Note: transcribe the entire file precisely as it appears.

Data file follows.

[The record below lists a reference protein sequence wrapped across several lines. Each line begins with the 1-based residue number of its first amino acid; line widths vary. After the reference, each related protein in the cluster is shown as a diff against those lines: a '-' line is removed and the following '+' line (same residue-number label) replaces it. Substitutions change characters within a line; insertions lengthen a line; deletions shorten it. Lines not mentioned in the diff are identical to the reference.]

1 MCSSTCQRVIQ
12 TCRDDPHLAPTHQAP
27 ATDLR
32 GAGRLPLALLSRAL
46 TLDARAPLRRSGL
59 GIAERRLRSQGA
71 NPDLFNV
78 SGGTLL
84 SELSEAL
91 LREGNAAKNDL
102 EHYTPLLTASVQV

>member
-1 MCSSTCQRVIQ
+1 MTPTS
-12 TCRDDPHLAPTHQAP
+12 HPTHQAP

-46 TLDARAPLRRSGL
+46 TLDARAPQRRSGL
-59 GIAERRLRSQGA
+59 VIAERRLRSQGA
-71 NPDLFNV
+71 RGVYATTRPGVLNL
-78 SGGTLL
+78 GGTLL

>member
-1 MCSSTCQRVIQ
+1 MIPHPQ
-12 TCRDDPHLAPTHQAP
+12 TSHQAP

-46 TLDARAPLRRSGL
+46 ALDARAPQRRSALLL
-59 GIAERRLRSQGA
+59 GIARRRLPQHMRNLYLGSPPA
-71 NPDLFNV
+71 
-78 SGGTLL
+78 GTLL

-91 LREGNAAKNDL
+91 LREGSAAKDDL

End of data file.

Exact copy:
[The record below lists a reference protein sequence wrapped across several lines. Each line begins with the 1-based residue number of its first amino acid; line widths vary. After the reference, each related protein in the cluster is shown as a diff against those lines: a '-' line is removed and the following '+' line (same residue-number label) replaces it. Substitutions change characters within a line; insertions lengthen a line; deletions shorten it. Lines not mentioned in the diff are identical to the reference.]

1 MCSSTCQRVIQ
12 TCRDDPHLAPTHQAP
27 ATDLR
32 GAGRLPLALLSRAL
46 TLDARAPLRRSGL
59 GIAERRLRSQGA
71 NPDLFNV
78 SGGTLL
84 SELSEAL
91 LREGNAAKNDL
102 EHYTPLLTASVQV

>member
-1 MCSSTCQRVIQ
+1 MTPTS
-12 TCRDDPHLAPTHQAP
+12 HPTHQAP

-46 TLDARAPLRRSGL
+46 TLDARAPQRRSGL
-59 GIAERRLRSQGA
+59 VIAERRLRSQGA
-71 NPDLFNV
+71 RGVYATTRPGVLNL
-78 SGGTLL
+78 GGTLL

>member
-1 MCSSTCQRVIQ
+1 MIPHPQ
-12 TCRDDPHLAPTHQAP
+12 TSHQAP

-46 TLDARAPLRRSGL
+46 ALDARAPQRRSALLL
-59 GIAERRLRSQGA
+59 GIARRRLPQHMRNLYLGSPPA
-71 NPDLFNV
+71 
-78 SGGTLL
+78 GTLL

-91 LREGNAAKNDL
+91 LREGSAAKDDL